I hope you enjoy this story of how a song with a religious naturalist message came to be.
Forever Coming Home
Stories about lost souls struggling to find their ways home abound. In many of the stories the protagonist eventually finds a “key” that opens a way back home. Often the key is an unexpected realization, an epiphany. In tradition religious contexts this may involve finding God or finally understanding a particular metaphysical teaching of the religion involved. The moral of such stories is often that salvation lies in some form of supernatural intervention. It is supposed in these stories that the only hope for salvation is to be saved by a power beyond the natural world.
The danger with this idea, as I see it, is that as long as we put our hope in a supernatural salvation we may believe that there is nothing we need or even should do to save ourselves. Indeed, in some extreme interpretations, participation in initiatives to better our lives through technology or social movements, are seen, at best, as a lack of faith and, at worst, as outright blasphemy.
This was on my mind recently when a musician friend of mine asked if might come up with some lyrics for him to put to music. The words I came up with reflect the thoughts I was having around the problem with relying on supernatural forces or beings to bail us out of our difficulties.
FOREVER LEAVING HOME / Lyrics by Terry Findlay
Music By Martin Springett
A missing ship adrift in heaving darkened seas
A waning moon dims behind a slowly drifting cloud
A lone sailor keeping watch is praying to his sunken gods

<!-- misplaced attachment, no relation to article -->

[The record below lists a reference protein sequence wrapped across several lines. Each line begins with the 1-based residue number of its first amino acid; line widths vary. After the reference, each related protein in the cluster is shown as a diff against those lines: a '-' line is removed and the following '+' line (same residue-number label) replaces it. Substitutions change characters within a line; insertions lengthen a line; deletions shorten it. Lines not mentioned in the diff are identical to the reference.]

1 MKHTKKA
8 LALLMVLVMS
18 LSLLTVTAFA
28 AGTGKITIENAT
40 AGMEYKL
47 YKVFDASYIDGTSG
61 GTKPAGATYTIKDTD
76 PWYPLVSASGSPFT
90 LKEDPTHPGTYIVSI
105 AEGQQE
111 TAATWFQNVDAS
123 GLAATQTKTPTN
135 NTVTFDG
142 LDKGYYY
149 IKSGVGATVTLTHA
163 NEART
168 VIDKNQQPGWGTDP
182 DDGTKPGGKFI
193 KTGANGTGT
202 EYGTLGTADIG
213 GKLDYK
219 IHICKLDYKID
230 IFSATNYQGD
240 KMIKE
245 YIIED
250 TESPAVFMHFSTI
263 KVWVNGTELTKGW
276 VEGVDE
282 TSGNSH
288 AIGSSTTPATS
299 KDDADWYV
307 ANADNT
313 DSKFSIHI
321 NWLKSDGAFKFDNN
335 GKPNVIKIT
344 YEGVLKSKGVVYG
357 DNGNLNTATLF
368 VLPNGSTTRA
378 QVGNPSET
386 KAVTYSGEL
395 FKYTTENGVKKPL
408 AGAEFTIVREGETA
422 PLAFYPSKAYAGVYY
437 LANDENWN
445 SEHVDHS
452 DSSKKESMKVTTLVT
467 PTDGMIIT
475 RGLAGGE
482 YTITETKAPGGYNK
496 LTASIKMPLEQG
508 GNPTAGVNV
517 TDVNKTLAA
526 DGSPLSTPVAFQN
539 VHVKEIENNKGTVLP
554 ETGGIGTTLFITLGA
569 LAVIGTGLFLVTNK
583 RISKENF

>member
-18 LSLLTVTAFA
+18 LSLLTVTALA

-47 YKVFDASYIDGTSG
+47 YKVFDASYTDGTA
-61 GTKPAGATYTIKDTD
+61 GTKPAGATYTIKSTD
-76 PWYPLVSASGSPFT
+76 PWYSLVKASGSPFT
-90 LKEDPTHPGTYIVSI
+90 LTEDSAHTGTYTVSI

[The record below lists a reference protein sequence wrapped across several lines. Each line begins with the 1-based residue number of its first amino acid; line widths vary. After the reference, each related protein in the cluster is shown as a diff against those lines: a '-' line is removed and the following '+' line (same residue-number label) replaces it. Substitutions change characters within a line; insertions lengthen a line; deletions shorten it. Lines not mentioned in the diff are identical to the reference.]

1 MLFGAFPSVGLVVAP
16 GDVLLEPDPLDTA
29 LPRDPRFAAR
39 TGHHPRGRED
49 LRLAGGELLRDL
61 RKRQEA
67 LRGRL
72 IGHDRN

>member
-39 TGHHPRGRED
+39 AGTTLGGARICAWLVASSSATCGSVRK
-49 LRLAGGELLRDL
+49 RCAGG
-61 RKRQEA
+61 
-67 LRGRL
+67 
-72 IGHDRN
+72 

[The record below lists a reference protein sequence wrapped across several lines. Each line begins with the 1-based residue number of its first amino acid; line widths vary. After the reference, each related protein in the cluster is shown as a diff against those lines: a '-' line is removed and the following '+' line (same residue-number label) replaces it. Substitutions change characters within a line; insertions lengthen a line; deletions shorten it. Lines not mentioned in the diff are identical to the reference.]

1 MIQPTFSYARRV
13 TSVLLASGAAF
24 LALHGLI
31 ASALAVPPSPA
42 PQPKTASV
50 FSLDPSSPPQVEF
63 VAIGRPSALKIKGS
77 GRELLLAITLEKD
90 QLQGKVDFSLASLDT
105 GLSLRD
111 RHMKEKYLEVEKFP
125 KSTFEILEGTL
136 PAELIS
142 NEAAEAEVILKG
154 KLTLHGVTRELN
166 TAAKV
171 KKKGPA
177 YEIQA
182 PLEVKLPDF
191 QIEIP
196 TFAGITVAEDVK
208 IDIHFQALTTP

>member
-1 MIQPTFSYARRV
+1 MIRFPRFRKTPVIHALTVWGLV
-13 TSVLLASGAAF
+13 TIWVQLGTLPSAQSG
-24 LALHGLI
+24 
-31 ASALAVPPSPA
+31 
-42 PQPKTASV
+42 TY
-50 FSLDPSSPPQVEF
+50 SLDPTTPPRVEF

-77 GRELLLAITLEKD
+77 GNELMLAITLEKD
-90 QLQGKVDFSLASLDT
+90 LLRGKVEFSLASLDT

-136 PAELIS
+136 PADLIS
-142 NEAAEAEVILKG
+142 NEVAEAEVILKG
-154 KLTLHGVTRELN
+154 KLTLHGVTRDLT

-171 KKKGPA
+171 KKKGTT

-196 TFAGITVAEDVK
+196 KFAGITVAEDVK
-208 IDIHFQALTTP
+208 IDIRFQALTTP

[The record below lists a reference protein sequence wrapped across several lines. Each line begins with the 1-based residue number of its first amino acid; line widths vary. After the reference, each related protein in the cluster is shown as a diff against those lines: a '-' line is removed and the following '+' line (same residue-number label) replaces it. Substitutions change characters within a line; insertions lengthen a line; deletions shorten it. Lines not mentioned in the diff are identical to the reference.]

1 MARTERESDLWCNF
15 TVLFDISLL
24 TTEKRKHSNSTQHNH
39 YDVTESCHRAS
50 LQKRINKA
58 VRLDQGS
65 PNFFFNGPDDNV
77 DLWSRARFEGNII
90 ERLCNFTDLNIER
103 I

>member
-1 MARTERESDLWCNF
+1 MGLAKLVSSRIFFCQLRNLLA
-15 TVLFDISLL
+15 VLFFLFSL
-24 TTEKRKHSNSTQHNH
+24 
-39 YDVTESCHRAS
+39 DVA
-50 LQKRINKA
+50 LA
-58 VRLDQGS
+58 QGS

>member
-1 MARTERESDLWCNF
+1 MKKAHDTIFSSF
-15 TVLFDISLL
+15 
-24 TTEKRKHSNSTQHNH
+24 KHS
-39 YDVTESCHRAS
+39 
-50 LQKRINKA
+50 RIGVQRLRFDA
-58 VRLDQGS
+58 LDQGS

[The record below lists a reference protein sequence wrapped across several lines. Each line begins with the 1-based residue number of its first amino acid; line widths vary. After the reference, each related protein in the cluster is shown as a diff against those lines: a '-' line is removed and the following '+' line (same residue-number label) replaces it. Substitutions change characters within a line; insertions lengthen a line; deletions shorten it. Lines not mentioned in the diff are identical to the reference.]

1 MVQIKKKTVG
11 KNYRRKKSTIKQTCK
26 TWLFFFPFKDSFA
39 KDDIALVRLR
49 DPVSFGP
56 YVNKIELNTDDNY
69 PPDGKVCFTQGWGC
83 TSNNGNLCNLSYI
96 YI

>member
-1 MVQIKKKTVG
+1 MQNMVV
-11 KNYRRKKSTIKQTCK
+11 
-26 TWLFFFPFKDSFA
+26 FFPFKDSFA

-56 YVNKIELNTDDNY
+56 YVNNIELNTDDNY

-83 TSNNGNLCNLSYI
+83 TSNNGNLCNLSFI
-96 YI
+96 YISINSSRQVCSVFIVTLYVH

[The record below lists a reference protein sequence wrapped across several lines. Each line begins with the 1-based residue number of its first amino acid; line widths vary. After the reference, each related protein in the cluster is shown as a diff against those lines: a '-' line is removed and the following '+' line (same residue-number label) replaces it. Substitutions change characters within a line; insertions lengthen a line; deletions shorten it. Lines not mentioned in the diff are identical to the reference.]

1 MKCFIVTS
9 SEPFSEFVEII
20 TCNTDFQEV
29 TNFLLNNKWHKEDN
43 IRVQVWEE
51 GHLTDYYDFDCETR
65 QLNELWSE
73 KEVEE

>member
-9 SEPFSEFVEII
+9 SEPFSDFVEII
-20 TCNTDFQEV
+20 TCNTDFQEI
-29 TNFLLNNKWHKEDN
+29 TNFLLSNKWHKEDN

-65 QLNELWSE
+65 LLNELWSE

For a sign to follow home, to follow home
A jagged flash, lightning blinds his seeking eyes
In the darkness following a spectral form appears
Offering everlasting safety, relief from curiosity
Believing in salvation
The sailor shakes its hand
But as the years go by without arrival on the shore
The sailor wonders if a deal made in desperation can ever save your soul. Forever leaving home, forever leaving home, forever leaving home…
The title, Forever Leaving Home, refers to the idea that seeking salvation in otherworldly sources focuses our attention away from our home in nature. Nature, rather than being understood as the source of life becomes something from which we need to escape. In the song the sailor’s deal with the spectral form represents him giving over his fate to unknowable forces in a hope for everlasting safety and relief from curiosity. “Relief from curiosity” refers to the sense that some believers have that they have found the final answer and need look no further. The sailor in the song never arrives on the shore of everlasting safety. Belief in such notions are not only bound to be unfulfilled but inhibit initiatives that might otherwise make positive contributions to real-world solutions.
Many religious naturalists hold a different view of fate. It’s the idea that it is up to us to save ourselves from the perils we ourselves have created. We have come to realize that our true home is in nature and that our true salvation is in the recognition that we are an integral part of it. With this understanding we can abandon the hopeless quest for external salvation and put an end to the tragic tradition of “Forever Leaving Home”. We can instead be forever coming home. We come home each time we remember our place in nature and live our lives in accordance with the values implicated by this view of reality.
To listen to Forever Leaving Home go to https://thegardeningclub.bandcamp.com/album/bridge-of- spirits.